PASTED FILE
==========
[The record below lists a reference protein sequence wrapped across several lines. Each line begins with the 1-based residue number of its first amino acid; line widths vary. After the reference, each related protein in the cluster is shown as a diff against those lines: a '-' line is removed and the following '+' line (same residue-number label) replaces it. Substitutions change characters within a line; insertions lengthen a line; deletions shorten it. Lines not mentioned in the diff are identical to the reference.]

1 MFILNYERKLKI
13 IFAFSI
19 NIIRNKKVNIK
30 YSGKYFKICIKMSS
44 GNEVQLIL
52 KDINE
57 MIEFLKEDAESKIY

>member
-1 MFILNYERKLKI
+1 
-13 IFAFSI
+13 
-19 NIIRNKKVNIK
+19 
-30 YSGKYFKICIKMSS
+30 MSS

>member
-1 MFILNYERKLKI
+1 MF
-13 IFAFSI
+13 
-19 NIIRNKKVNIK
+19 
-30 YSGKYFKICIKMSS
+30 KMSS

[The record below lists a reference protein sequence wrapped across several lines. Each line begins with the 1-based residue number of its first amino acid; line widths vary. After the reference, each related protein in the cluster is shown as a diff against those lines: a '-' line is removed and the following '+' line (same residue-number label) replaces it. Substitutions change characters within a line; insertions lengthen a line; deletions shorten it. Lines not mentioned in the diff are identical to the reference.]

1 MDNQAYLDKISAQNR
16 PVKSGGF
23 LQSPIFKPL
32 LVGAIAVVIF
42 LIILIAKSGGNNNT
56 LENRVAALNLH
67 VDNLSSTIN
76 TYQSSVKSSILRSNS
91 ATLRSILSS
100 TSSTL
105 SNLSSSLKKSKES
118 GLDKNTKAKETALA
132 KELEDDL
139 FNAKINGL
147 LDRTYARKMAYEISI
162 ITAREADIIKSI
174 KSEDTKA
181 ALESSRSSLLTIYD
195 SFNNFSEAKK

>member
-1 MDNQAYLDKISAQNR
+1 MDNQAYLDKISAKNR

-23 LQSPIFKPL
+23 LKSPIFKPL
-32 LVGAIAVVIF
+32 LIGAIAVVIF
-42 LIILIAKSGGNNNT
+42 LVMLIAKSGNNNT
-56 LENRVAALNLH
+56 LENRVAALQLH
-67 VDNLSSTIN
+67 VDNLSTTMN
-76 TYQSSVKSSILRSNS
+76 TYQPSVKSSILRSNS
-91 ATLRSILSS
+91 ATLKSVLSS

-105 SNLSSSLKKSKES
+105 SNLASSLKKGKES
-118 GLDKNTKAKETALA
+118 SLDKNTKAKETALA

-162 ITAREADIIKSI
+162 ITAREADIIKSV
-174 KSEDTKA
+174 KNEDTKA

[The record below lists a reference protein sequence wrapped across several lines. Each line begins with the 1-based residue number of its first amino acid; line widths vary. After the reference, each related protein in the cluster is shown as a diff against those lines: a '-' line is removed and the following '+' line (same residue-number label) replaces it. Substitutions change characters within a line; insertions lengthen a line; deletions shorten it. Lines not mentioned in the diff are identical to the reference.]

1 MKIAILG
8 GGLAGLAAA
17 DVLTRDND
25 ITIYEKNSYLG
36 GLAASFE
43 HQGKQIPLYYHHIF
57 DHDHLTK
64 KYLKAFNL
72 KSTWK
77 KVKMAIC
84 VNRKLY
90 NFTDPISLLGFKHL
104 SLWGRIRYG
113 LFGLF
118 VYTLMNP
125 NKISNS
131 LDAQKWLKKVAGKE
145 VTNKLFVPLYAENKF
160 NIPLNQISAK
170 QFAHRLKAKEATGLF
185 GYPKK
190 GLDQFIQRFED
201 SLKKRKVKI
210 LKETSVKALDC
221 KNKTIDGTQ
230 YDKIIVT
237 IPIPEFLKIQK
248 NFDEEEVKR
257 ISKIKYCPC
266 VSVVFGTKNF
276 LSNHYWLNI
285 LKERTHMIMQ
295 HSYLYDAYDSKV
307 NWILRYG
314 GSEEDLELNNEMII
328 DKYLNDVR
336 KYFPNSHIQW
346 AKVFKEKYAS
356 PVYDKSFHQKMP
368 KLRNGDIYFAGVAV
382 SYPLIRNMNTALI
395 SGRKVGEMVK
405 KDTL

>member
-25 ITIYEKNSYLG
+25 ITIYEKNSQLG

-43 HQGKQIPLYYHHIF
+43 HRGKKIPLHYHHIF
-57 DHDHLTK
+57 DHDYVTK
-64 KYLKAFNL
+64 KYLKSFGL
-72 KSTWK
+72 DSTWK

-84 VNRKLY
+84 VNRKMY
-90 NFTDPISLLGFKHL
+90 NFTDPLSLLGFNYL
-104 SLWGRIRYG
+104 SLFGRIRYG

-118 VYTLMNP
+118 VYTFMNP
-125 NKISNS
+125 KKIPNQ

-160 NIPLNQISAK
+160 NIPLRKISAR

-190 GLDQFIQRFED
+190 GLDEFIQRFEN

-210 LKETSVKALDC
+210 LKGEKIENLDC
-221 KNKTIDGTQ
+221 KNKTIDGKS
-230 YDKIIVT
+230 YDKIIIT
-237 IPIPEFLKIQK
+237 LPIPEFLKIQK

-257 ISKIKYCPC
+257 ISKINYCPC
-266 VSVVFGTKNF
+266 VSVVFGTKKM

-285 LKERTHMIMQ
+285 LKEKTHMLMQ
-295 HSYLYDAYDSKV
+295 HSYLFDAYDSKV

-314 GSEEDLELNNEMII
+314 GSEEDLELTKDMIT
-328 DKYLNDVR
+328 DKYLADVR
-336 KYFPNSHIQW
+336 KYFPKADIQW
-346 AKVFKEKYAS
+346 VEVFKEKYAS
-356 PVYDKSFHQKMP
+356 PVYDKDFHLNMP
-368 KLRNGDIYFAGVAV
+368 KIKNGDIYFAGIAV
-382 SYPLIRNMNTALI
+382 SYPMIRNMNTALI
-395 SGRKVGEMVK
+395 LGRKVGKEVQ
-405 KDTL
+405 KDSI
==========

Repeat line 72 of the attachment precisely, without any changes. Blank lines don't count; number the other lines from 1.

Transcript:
[The record below lists a reference protein sequence wrapped across several lines. Each line begins with the 1-based residue number of its first amino acid; line widths vary. After the reference, each related protein in the cluster is shown as a diff against those lines: a '-' line is removed and the following '+' line (same residue-number label) replaces it. Substitutions change characters within a line; insertions lengthen a line; deletions shorten it. Lines not mentioned in the diff are identical to the reference.]